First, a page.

When You Feel Called Set Some Goals.

by Christine Sine
Icon of Christ

Icon of Christ

In my last post in this series on calling and purpose, I talked about an active listening process which I have used to help develop a sense of kingdom focused purpose for my life.  However I realize that using a process like this is only effective if we take the next step and use our calling statement as a basis for developing goals in every area of life.  Our purpose is not to feel good about who we are but to provide foundations for the transformation of our lives.

However we do need to be realistic as we set goals. So often I find that people set goals in life and ministry as though they are isolated individuals with no boundaries on what they do. Sometimes their goals are very self serving. Remember God’s call is to be other centred not self centred.

Another trap in setting goals is try to bite off more than we can chew. Setting small incremental goals that we revisit frequently to readjust and renew is far better than trying to take mammoth impossible steps. So often we start by feeling we want to save the world and jump into impossible situations that set us up for failure.

So before you set goals for you life consider the boundaries God has placed on you life. Be realistic about responsibilities to your family, church & community and the limitations these place on your possible responses. Families and faith communities matter and should always be taken into consideration when we make decisions about the future.

Be realistic about restrictions placed by health, disability, and emotional problems you may struggle with.  When I developed chronic fatigue syndrome 20 years ago, I needed to set new limits for myself in terms of afternoon siestas, diet and exercise. Ignoring these limitations meant I became ill again. Accepting my limits led me into new and exciting opportunities for my life.

Be realistic about financial consideration like school debts, credit card bills and other financial obligations. God’s call on our lives does mean we can run away from our financial irresponsibility to family, governments or to institutions.

Be realistic about your own talents and resources and the most effective way to use these. Perhaps your first step will be to get additional education which will equip you to more effectively accomplish what God has placed on your heart.

I suggest that you write down the boundaries that will constrain how your sense of calling can be fulfilled at your present stage of life and then find a mentor to share these with. Wise counselors and help us determine realistic limits and boundaries these set on your life in terms of relocation or vocation. Share your sense of calling with them and work together to establish goals that can help you effectively journey into God’s call on your life. Enlist their help in developing daily & weekly time schedule to help discipline your use of time within the boundaries and limitations you face.

Finally, remember that God calls us to abundant life not to burnt out or stressed out living. God is not a hard task master. Those rhythms that provide balance between community and solitude, work and rest, secular and spirituality should be reflected in the goals we set.  So often we concentrate on ministry but need to take just as much time to set goals for relationships, celebration, relaxation & rest.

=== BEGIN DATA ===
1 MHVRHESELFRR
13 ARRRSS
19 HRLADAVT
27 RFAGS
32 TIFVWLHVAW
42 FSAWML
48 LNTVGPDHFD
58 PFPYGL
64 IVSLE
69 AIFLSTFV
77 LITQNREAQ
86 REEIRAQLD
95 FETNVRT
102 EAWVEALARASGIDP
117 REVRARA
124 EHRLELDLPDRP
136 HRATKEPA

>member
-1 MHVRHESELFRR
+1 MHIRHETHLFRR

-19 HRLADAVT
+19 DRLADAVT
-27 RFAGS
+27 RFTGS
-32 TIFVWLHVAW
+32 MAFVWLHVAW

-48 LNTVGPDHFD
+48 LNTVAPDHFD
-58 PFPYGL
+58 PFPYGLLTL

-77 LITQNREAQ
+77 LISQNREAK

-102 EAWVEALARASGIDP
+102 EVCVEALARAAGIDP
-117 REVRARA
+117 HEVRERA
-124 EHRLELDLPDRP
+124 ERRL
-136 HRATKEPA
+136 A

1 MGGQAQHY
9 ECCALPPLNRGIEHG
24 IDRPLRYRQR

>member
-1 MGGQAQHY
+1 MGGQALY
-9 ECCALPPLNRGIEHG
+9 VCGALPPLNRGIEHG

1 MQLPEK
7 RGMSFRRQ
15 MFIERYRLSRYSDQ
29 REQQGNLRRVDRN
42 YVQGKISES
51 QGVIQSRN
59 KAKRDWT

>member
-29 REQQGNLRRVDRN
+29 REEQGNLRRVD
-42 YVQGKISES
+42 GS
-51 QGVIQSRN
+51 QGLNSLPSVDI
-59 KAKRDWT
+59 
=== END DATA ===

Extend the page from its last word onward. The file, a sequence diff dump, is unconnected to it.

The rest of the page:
When I first started taking regular prayer retreats to refocus my life I sat down and worked out a list of areas in which I felt I needed to set goals regularly. You might find this list helpful for you too.


  • Personal prayer, meditation & Bible study
  • times for spiritual refreshment, retreat & renewal
  • Christian fellowship & small group involvement
  • evaluate the daily, weekly and yearly rituals that give your life a spiritual rhythm
  • develop a liturgy for all of life


  • Evaluate involvement in Christian ministry either as a full-time vocation or in your free time
  • Evaluate your church and local mission involvement
  • Evaluate involvement in global mission & world need


  • Evaluate work responsibilities –  “I love my work” No excuse for ignoring other commitments
  • learn to concentrate on God’s essentials
  • Realistically evaluate household responsibilities & chores
  • Take note of children’s school & extracurricular activities


  • Marriage & family
  • Friendships – both Christian & non-Christian
  • Community involvement & neighbours


  • Celebrate events on Christian calendar
  • celebrate significant “rites of passage” and events of the past
  • invent new Christian celebrations
  • entertain friends & strangers


  • Diet & state of health
  • Exercise routine – set goals consistent with your physical health


  • Sabbath observance
  • days off & vacation
  • sleep


  •  involvement in arts & music
  • hobbies & other creative interests


  • consumerism & lifestyle level – how much is enough
  • Care & stewardship of God’s creation
  • Generosity & Christian giving & sharing

Check out the other posts in this series:

How Did Jesus Set Priorities

What’s Driving You

Finding God’s Purpose without Getting Burned Out

Find Your Purpose – An Active Listening Process

You might also like to check out

Taking a Spiritual Retreat – Some Guidelines to Think About

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